My answers to JavaScript quiz from Perfection Kills

Recently I took a very interesting JavaScript quiz from Perfection Kills. I want to share my answers here.

(function(){
  return typeof arguments;
})();

a) "object" b) "array" c) "arguments" d) "undefined"

Answer: a
The arguments object is a local variable available within all functions. Please check out the explanation on MDN.

var f = function g(){ return 23; };
typeof g();

a) "number" b) "undefined" c) "function" d) Error

Answer: d
The function statement function g(...) {...} is shorthand for var g = function g(...) {...};
The function g has been assigned to the var f. So both g and g() are not defined.

(function(x){
  delete x;
  return x;
})(1);

a) 1 b) null c) undefined d) Error

Answer: a
The delete operator removes a property from an object. You cannot delete arguments inside a function. Please check out the explanation on MDN.

var y = 1, x = y = typeof x;
x;

a) 1 b) "number" c) undefined d) "undefined"

Answer: d
The statement equals the following:
var y = 1;
y = typeof x; // “undefined”
x = y; // “undefined”

(function f(f){
  return typeof f();
})(function(){ return 1; });

a) "number" b) "undefined" c) "function" d) Error

Answer: a
First of all, we pass a function var f = function f() {...} to a self-executing function (function g(f){...})(f);
Secondly, within the function g, we execute f(), which returns 1;
Finally, return typeof 1. So it's a "number".

var foo = {
  bar: function() { return this.baz; },
  baz: 1
};
(function(){
  return typeof arguments[0]();
})(foo.bar);

a) "undefined" b) "object" c) "number" d) "function"

Answer: a
Same as previous question, we pass in a function. So arguments0 equals foo.bar(). But when foo.bar() executes, this refers to window object or globe object. So it returns undefined. Then again typeof undefined = "undefined".

var foo = {
  bar: function(){ return this.baz; },
  baz: 1
}
typeof (f = foo.bar)();

a) "undefined" b) "object" c) "number" d) "function"

Answer: a
Same reason as previous question. foo.bar() returns undefined. typeof undefined = "undefined".

var f = (function f(){ return "1"; }, function g(){ return 2; })();
typeof f;

a) "string" b) "number" c) "function" d) "undefined"

Answer: b
The question could be simplified as follow:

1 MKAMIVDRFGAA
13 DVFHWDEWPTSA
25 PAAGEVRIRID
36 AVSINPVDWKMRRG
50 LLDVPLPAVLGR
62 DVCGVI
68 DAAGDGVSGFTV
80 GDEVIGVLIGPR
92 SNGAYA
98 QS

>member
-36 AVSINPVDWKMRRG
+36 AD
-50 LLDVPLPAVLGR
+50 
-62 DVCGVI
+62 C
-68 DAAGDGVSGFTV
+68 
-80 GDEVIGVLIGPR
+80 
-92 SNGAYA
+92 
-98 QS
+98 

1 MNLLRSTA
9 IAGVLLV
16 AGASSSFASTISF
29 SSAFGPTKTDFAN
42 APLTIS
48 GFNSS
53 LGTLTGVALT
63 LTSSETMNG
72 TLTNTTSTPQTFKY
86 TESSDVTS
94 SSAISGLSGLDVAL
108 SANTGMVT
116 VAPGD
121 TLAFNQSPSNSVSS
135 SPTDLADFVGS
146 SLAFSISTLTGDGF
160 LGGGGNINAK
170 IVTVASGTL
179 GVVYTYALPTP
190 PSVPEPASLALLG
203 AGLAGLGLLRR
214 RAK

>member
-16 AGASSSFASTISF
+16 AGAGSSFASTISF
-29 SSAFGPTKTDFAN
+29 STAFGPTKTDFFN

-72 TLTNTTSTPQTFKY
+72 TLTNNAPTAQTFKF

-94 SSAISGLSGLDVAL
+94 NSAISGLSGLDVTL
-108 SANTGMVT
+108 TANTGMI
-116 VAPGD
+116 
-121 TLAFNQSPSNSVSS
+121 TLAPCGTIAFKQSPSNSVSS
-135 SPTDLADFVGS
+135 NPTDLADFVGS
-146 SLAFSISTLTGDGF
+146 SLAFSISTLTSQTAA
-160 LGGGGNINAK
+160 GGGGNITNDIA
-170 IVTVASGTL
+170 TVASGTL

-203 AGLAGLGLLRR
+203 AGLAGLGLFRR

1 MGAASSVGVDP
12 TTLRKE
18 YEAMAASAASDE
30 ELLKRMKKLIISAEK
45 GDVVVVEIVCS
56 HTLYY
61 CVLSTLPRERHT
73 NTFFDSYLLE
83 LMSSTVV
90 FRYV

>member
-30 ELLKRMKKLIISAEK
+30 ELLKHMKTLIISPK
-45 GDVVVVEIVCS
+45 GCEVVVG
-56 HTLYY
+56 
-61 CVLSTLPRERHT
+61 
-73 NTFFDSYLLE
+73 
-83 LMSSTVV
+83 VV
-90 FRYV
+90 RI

var a = (1, 2); a equals 2;
var a = (1,2,3); a equals 3;
var a = (1,2,3, ..., n); a equals n;

var x = 1;
if (function f(){}) {
  x += typeof f;
}
x;

a) 1 b) "1function" c) "1undefined" d) NaN

Answer: c
The argument in if statement is a function expression, which is true. But "f" doesn't make a function declaration. So "f" doesn't enter the scope, which means there is no f() defined in scope.

var x = [typeof x, typeof y][1];
typeof typeof x;

a) "number" b) "string" c) "undefined" d) "object"

Answer: b
typeof typeof x. This always return "string". Please check out the explanation on MND.

(function(foo){
  return typeof foo.bar;
})({ foo: { bar: 1 } });

a) "undefined" b) "object" c) "number" d) Error

Answer: a
This is a tricky one. "foo" is confusing here. We can make it a bit clear:
(function(obj){ return typeof obj.foo.bar; })({ foo: { bar: 1 } });

(function f(){
  function f(){ return 1; }
  return f();
  function f(){ return 2; }
})();

a) 1 b) 2 c) Error (e.g. "Too much recursion") d) undefined

Answer: b
The second f() overrides the body. When execute f(), it returns 2.

function f(){ return f; }
new f() instanceof f;

a) true b) false

Answer: b
'new' returns an instance of the class, unless the function that defines the class returns something else that is an object. So in this case, new f() just returns the function f itself and not an instance of it.

with (function(x, undefined){}) length;

a) 1 b) 2 c) undefined d) Error

Answer: b
Length is a property of a function object, and indicates how many arguments the function expects. Please check out the explanation on MDN.

Yang Zhao

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